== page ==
New technologies strongly influence the way how companies interact with consumers through multiple distribution and communication channels. Cross-channel management refers to the coordination and alignment of those different channels in line with overall business strategies. Participants of this course will learn to know recent changes in consumer behavior and companies’ strategies and instruments to respond to these changes and create a higher customer value. Social media (i.e., technologies connecting consumers with each other) are among the most significant drivers of the changes in the marketplace. Students will better understand social mechanisms that influence consumer behavior on the Internet and evaluate the opportunities and threats that arise from computer-mediated communication and distribution activities. Specifically, participants will learn to assess the value of social media and explore new ways of enhancing the customer value through new media. First, social media enable not only direct interactions with customers, but also offer new opportunities to distribute information in social networks. This course will give an overview of the impact of information flows in social networks and discuss how companies can induce word-of-mouth mechanisms. Second, companies receive more information through the Internet than ever before, but often still struggle to use those information effectively. Participants will understand how targeting and personalization technologies can lead to competitive advantages. Third, cross-channel management integrates social media according to the value proposition and aligns them with distribution channels such as online-shops, physical stores, and mobile channels. To prepare the participants for future positions in management departments, they will learn methods to conduct field research and empirically evaluate potential strategies. The course will include interactive exercises and case studies to practice analytical thinking, creative development and team communication.
Time: Tuesday 14:15 - 15:45
Room: HS 13
“Following one’s own dream” is a defining attribute of Western cultures that represents a highly individualistic orientation. “Dreams” exemplify very strong consumer aspirations that typically reach their peak moments during early adolescence, but are still influential for consumption in later life stages. Beyond the individual effects, these needs and aspirations can accumulate into whole waves of consumer demands (i.e., trends) and subsequently shape culture and consumption for decades. But to what extent do we self-determine our dreams and how strongly are dreams influenced by the societal trends seeded through media, and more recently, through social media?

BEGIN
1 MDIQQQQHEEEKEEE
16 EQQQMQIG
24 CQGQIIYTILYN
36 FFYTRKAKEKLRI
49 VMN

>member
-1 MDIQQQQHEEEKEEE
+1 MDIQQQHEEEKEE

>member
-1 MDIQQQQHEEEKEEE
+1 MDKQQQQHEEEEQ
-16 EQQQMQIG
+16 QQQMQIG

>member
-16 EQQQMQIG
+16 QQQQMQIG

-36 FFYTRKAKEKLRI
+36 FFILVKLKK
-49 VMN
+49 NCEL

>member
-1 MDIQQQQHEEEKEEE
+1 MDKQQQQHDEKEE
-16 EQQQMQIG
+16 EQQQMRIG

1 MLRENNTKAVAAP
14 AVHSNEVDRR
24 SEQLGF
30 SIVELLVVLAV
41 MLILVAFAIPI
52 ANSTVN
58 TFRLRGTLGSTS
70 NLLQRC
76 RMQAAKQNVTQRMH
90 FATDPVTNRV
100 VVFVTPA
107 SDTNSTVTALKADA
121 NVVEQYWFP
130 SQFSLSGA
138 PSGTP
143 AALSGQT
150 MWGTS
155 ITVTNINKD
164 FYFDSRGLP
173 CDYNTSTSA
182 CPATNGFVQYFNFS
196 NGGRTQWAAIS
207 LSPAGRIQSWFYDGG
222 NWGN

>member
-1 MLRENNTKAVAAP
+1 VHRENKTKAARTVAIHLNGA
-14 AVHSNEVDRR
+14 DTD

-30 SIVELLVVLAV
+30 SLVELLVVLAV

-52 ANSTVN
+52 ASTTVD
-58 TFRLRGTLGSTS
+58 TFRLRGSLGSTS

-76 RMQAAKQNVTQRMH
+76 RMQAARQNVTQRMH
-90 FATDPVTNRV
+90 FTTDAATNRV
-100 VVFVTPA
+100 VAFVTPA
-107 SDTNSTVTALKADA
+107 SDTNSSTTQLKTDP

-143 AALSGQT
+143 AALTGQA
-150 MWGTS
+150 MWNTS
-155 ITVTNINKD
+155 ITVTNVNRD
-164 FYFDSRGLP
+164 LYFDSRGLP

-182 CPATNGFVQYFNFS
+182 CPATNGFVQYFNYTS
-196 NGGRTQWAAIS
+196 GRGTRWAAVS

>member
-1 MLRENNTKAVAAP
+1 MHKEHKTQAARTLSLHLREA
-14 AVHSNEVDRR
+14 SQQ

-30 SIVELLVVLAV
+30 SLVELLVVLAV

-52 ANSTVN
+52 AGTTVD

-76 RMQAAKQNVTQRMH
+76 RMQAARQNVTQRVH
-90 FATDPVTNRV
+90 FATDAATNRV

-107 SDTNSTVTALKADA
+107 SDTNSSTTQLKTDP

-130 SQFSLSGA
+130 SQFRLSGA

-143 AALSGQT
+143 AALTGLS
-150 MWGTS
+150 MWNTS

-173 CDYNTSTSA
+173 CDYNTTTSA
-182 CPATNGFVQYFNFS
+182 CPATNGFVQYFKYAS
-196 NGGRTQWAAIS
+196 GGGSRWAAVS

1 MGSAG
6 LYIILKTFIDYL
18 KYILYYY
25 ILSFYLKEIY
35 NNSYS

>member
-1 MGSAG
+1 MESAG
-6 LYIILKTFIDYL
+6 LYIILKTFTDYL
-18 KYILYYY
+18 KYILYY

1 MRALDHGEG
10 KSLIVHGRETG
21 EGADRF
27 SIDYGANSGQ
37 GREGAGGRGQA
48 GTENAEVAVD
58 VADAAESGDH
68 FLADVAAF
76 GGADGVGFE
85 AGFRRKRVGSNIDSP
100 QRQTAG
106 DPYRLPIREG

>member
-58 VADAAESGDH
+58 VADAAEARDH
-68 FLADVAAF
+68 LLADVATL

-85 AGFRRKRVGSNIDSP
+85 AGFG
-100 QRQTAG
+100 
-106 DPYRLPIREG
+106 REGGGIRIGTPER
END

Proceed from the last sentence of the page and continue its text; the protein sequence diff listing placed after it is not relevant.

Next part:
Anecdotal evidence suggests that the pioneers of Western cultures as well as the most successful artists of our time transferred projected self-concepts from “dreams” into trends such as “Sturm und Drang” (Johann Wolfgang von Goethe) or “Grunge” (Kurt Donald Cobain). Also many consumer industries center around the creation and communication of “dreams”, relating to products and services. Advertising commonly uses the significance of trends in popular cultures in the use of brand associations, the collaboration with popular actors, and the adoption of cultural aesthetics and meanings. Conversely, music from TV commercials reaches top positions in billboard charts (e.g., Coke), modern consumption becomes the subject of art (e.g., Andy Warhol), and sometimes even whole film plots happen to be centered around product placements (e.g., Cast Away). Brand advertising is therefore one prominent – but not the only – avenue in which consumer research meets trends in popular culture.
As these trends seem to be strongly linked with mechanisms in consumer behavior, the observed links may provide new perspectives and innovative insights into trend development as well as open up new possibilities for brand positioning. However, one of many questions both for artists and brands is for example to what extent they should rely on their unique resources (talent) and to what extent they should align themselves to current trends in the marketplace.
This course is designed to assess the “fabrics of dreams”, that is, the ideological material that creates needs and aspirations and accumulates into trends. Students will analyze conditions under which trends in popular cultures emerge and learn to know psychological mechanisms from consumer research. The course will feature discussions with artists and industry representatives to receive insights into the process of cultural material production and discuss these insights based on empirical findings from consumer research. The course will also provide an outlook on future uses of online social media for trend origination and spreading and its impact on individual consumers and cultural developments.
This course is relevant for students interested in arts, media, marketing, psychology, and sociology.
Time: Tuesday 10:15 - 11:45, Wednesday 12:15-13:45
Room: P 4
- Bachelorseminar Social Media and Cross Channel: Digitales Marketing und soziale Medien (Prof. Dr. Oliver Emrich)
- Digital Marketing (Prof. Dr. Oliver Emrich)
- Digital Marketing (Übung) (Prof. Dr. Oliver Emrich)
- Seminar Social Media Management (Prof. Dr. Oliver Emrich)
- The Fabrics of Dreams: Cultural Creation, Consumer Trends and Social Media (Prof. Dr. Oliver Emrich)
Semester: SoSe 2017